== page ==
A gorgeous plant, but oh so invasive. Once you’ve got it, good luck getting rid. On the plus side, the butterflies love the flowers (you can see one in this shot) and the young shoots that come up in the spring can be dug and used like rhubarb.
I took this photo a few years ago at the community garden before this plot was officially mine. A fellow plot member had moved away, weeds were taking over the plot and it was already June. I couldn’t stand to see the space sit empty and so set out to get something in the ground before it was too late.
To make a long story short I needed to make a staking system for the tomatoes but didn’t have much on hand in the way of materials: some old thick stakes a friend got for me years prior at a farm supply store, a bunch of useless wire tomato cages, and old jute twine that was on the verge of breaking. This was the contraption I came up with. I didn’t have any tools with which to bend the wire so I did that little twisty thing on the top as best I could with my hands. Come to think of it, I could have gone home to get more supplies or a tool kit but I suppose I was either being lazy or enjoyed playing McGuyver with what was available. Most likely a combination of both.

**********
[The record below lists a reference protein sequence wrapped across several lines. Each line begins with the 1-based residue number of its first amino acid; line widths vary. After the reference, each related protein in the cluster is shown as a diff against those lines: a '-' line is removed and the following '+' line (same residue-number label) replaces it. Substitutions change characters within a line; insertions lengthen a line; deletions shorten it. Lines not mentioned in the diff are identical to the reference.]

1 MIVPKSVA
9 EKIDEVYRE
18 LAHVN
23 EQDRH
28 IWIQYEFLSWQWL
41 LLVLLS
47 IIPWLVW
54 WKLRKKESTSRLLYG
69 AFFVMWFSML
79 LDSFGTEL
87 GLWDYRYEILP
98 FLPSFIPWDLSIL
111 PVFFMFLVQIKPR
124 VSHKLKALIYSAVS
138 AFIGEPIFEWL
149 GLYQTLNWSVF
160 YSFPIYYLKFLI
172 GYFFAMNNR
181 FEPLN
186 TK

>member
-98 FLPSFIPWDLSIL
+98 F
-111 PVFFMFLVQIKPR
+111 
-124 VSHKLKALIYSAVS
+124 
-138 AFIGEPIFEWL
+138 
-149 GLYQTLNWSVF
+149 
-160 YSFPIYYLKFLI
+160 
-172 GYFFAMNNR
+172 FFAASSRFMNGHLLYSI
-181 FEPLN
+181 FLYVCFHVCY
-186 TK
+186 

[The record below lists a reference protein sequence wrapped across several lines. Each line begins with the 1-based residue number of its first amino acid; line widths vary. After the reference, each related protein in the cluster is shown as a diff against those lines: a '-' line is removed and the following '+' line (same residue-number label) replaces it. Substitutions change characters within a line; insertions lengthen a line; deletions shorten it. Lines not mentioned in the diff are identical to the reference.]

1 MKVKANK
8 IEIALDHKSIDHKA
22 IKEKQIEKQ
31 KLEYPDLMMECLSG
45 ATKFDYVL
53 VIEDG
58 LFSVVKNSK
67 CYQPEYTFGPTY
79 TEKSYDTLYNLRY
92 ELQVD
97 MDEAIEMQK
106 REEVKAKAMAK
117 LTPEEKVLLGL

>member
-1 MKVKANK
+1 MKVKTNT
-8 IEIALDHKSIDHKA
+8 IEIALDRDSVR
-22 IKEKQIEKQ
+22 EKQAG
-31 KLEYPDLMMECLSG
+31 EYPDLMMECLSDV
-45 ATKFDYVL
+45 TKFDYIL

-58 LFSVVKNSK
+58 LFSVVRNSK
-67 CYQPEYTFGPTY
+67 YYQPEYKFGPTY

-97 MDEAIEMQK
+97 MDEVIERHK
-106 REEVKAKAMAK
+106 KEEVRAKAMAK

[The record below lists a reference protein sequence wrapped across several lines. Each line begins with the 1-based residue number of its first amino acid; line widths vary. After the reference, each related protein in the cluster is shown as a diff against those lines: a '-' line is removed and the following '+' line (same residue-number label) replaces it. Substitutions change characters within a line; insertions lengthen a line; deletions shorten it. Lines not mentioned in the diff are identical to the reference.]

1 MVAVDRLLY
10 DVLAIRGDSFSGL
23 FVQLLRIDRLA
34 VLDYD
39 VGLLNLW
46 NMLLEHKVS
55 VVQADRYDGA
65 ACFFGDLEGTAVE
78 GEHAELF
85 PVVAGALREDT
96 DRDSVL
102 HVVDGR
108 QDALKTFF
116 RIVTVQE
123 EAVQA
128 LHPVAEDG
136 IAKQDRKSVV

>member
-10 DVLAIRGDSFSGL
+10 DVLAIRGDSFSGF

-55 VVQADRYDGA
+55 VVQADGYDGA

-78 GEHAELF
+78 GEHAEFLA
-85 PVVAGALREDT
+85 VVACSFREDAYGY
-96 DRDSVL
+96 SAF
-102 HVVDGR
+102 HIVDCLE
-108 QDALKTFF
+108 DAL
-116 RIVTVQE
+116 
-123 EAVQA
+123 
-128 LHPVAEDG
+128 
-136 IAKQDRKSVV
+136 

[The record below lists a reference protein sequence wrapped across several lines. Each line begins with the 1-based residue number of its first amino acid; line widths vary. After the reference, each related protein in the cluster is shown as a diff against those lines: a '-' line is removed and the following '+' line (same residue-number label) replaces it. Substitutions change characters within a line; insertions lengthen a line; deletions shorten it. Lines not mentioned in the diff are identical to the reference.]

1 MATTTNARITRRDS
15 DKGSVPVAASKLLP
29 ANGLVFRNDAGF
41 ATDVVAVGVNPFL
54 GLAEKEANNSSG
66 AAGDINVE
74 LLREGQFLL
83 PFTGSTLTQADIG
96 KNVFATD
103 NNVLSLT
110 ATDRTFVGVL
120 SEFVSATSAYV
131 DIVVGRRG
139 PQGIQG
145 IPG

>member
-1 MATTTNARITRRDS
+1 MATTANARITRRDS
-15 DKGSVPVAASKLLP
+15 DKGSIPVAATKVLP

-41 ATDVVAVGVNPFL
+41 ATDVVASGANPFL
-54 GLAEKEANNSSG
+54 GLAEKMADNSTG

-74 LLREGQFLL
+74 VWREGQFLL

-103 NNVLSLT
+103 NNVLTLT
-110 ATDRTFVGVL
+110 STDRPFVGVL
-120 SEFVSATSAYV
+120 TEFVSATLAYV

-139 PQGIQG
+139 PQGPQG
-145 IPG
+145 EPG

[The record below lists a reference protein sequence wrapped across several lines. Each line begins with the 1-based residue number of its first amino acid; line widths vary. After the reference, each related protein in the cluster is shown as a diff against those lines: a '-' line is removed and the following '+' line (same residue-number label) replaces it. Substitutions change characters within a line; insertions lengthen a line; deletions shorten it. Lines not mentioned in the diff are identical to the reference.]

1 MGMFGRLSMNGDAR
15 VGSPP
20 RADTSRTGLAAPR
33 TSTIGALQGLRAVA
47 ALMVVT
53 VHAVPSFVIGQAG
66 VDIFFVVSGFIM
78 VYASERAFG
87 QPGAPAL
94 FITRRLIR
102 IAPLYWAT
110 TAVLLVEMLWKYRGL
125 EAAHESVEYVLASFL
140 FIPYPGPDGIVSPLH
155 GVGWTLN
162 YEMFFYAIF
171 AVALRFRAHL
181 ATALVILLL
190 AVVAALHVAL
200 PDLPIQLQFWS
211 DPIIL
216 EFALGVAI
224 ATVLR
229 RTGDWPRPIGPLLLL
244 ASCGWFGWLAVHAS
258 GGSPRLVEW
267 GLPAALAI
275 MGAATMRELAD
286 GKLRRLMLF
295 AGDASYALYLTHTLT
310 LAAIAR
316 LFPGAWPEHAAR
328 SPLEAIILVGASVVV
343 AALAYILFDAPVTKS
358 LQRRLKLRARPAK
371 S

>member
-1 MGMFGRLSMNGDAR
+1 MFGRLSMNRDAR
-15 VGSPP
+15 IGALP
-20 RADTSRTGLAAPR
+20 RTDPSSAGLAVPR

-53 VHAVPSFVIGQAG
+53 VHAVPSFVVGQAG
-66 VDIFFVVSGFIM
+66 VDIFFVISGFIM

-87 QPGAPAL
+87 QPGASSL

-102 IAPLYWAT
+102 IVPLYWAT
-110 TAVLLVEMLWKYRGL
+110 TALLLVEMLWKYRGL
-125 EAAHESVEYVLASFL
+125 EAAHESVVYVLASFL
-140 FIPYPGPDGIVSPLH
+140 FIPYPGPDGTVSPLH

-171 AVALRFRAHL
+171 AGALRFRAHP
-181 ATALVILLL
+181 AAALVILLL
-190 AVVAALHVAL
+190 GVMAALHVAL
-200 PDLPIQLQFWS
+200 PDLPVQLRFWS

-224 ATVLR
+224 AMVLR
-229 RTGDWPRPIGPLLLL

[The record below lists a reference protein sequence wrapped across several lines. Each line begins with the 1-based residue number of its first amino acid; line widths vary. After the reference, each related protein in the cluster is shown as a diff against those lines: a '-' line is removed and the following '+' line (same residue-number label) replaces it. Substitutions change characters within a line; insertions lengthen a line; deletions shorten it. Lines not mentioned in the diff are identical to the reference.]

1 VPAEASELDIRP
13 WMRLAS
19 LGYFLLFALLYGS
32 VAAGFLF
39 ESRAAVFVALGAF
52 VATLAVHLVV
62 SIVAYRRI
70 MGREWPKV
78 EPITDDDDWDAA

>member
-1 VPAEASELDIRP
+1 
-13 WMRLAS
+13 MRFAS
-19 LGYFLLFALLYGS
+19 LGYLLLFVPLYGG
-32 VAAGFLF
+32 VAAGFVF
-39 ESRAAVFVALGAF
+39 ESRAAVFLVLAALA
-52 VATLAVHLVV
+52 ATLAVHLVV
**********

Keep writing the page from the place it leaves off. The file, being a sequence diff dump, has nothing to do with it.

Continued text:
I took this pinhole photo back in the early summer when the Viper’s Bugloss was going crazy but it took me a while to develop and scan the film.